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Book Review by Edward Steers, Jr.Forced Into Glory: Abraham Lincoln's White Dream
By Lerone Bennett, Jr.
Chicago: Johnson Publishing Company, 2000
Pp. 652, $35.00, ISBN 0-87485-085-1
This review, which appears here by permission, was published June 25, 2000 by the Sunday State-Journal Register of Springfield, Illinois. Author Ed Steers, who has written about Lincoln topics for many years, examines Lerone Bennett's controversial new book.
Great Emancipator or Grand Wizard?Lerone Bennett, Jr.'s recent book, Forced Into Glory, reminds me of a line by the Latin poet Ovid: "Well skilled in cunning wiles, he could make white of black and black of white." In his latest book, Mr. Bennett has worked hard at making "white of black and black of white." He has made the "Great Emancipator" into the "Great Enslaver" while accusing him of "ethnic cleansing." According to Bennett, "If Lincoln had had his way, there would be no Blacks in America. None." Lincoln's real purpose as president was not to free the slaves, but to prolong slavery until he could put a plan in place to deport all Blacks to a foreign shore. Bennett's writes: "[Lincoln] did everything he could to deport Blacks and to make America a Great White Place."
Sound strange? It is. But, to his credit, Mr. Bennett does not claim his book as history. He does not even claim it is historical biography. He describes it as a "political" history, and indeed it is -- a "politically correct" history. By selecting Lincoln's words carefully and placing his own interpretation on their meaning, Mr. Bennett is able to weave an ugly view of Abraham Lincoln that turns history on its ear and furthers the latest revisionist theory that the slaves freed themselves.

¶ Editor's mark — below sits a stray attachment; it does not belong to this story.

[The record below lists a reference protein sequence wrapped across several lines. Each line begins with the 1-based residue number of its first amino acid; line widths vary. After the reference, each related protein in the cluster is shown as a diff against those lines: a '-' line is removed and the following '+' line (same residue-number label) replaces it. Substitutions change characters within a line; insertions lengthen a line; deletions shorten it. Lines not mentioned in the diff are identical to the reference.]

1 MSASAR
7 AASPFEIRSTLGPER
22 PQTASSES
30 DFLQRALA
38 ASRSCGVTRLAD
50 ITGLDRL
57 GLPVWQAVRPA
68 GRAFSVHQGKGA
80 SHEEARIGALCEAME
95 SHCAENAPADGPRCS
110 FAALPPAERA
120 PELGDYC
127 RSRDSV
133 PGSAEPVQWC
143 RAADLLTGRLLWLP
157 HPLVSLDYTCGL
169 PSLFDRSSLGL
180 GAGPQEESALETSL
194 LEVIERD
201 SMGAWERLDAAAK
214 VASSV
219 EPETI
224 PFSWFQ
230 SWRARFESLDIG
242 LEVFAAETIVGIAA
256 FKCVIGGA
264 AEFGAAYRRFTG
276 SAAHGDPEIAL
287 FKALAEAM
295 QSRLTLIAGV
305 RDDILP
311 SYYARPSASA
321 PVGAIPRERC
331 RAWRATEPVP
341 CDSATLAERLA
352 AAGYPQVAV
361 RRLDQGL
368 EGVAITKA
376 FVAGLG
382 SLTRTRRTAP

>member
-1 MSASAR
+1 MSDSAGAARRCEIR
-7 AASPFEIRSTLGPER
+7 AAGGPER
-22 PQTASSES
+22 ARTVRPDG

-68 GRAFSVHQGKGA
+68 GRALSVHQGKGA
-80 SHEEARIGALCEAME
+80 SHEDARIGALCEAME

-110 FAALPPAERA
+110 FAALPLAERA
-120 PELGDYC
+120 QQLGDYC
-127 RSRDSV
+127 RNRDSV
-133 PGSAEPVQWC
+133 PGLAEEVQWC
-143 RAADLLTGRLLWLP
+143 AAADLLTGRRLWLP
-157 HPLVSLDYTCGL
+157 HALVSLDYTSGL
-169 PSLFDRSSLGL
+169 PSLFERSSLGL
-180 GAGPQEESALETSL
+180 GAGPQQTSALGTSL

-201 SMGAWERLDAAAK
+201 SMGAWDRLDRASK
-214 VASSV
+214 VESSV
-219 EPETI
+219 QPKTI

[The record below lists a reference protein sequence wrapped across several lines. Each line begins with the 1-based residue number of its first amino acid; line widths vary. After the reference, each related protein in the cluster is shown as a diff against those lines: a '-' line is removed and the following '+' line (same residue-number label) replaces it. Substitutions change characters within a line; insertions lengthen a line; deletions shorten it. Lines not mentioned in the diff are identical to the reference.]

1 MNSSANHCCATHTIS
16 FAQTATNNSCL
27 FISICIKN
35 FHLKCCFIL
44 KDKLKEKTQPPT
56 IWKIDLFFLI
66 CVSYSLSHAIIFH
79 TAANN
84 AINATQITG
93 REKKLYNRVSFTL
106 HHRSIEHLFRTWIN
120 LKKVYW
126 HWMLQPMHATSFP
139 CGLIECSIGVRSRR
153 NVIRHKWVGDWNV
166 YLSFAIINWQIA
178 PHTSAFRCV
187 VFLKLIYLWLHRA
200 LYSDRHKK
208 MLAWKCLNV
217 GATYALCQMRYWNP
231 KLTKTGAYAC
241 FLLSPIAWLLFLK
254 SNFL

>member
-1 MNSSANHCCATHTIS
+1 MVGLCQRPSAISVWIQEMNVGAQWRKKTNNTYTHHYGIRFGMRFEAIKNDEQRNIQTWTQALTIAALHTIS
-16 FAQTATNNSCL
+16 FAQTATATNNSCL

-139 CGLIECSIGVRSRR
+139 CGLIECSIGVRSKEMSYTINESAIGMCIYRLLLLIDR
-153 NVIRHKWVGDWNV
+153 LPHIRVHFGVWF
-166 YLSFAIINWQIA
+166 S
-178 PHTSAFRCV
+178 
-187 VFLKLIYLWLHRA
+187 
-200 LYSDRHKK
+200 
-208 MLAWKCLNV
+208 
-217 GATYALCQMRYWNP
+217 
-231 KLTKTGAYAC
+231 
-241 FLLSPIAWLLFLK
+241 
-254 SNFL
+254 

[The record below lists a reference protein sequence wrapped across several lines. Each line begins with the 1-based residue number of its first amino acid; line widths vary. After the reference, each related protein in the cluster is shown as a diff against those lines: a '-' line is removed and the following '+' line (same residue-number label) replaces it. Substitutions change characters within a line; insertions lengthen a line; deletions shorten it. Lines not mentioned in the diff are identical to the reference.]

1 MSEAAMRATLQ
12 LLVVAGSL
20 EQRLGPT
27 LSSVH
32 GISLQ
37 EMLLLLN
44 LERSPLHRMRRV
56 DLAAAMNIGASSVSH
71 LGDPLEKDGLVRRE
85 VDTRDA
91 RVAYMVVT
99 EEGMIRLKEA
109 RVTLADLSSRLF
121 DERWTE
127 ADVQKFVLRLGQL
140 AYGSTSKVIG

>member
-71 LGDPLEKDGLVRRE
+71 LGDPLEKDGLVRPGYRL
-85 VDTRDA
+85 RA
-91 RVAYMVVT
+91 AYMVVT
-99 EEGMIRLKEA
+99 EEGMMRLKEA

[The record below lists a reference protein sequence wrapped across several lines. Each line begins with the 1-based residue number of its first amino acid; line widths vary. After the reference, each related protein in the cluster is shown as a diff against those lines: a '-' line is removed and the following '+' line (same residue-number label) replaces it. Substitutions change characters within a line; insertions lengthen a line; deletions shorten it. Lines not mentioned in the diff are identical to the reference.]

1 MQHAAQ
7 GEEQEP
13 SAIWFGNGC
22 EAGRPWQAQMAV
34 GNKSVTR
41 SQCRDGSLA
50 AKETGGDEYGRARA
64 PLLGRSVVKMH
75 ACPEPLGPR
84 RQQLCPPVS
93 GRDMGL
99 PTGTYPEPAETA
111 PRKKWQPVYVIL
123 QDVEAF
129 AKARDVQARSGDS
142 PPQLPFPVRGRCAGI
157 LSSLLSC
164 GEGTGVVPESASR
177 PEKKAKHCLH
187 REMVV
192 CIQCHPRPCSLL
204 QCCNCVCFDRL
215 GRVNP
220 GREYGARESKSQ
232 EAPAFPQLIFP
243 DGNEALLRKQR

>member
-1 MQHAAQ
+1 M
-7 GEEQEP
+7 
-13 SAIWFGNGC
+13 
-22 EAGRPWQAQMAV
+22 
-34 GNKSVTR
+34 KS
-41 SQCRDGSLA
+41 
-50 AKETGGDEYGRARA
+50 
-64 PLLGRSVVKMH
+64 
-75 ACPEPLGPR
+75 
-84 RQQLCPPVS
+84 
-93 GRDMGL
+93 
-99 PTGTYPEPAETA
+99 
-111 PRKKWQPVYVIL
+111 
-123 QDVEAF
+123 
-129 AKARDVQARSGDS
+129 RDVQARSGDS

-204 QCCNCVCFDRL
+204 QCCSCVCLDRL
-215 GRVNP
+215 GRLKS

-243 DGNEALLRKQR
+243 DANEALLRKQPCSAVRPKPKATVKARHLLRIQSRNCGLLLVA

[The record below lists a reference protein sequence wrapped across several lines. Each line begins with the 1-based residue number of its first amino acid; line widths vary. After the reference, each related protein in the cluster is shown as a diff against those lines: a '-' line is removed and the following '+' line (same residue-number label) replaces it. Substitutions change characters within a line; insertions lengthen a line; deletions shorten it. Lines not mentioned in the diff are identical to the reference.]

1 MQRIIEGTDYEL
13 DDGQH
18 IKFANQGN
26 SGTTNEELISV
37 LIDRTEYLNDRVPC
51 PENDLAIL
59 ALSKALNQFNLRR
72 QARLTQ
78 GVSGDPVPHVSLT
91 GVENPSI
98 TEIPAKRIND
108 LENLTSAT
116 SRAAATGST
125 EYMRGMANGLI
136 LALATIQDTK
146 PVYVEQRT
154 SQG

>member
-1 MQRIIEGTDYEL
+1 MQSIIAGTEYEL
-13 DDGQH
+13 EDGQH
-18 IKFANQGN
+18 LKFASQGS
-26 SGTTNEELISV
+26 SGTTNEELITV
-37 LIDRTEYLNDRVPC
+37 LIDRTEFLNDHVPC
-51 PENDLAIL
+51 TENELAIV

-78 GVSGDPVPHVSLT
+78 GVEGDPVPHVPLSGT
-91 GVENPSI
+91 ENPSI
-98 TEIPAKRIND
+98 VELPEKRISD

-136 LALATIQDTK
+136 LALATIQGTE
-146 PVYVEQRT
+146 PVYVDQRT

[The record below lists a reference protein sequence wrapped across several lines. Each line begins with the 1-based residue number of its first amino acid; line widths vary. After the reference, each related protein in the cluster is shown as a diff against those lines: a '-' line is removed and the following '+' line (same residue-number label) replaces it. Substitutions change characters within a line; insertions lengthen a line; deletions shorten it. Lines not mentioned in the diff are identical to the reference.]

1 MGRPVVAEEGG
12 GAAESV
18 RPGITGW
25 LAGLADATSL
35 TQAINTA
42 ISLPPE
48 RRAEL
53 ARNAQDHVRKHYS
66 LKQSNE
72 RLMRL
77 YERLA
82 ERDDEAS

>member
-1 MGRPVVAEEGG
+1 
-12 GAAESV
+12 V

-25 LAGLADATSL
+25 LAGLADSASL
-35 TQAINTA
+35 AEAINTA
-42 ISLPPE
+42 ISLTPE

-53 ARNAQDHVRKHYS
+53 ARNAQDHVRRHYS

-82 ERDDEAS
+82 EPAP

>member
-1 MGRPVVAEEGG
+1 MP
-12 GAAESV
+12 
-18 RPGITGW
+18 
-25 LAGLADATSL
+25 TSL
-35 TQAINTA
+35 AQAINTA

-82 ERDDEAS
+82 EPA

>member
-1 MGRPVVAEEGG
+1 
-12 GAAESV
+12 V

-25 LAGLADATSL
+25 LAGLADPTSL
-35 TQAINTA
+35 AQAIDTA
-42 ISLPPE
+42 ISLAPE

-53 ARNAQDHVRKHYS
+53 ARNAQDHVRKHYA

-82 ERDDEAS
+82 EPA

Bennett begins his book with the notion that Lincoln's Emancipation Proclamation did not free a single slave and that Lincoln deliberately exempted slaves in those areas under Union control to keep slavery alive as long as possible. According to Bennett, Lincoln used his proclamation to forestall the liberating effects of the First and Second Confiscation Acts which Bennett believes would have freed the slaves before Lincoln interfered by issuing his ineffective proclamation. Behind this deliberate delay, is Lincoln's insidious scheme to deport Blacks.
Bennett is correct in concluding that the Emancipation Proclamation freed few if any slaves. But Bennett misses the point. The Declaration of Independence didn't free a single American. It took a war to do that. But the Declaration of Independence established the principle under which a war would be fought and freedom would be won. In a similar vein, the Emancipation Proclamation did not end slavery, but it established the principle under which the civil war would be fought and freedom would be won. The rows upon rows of white headstones throughout our National Cemeteries attest to this idea.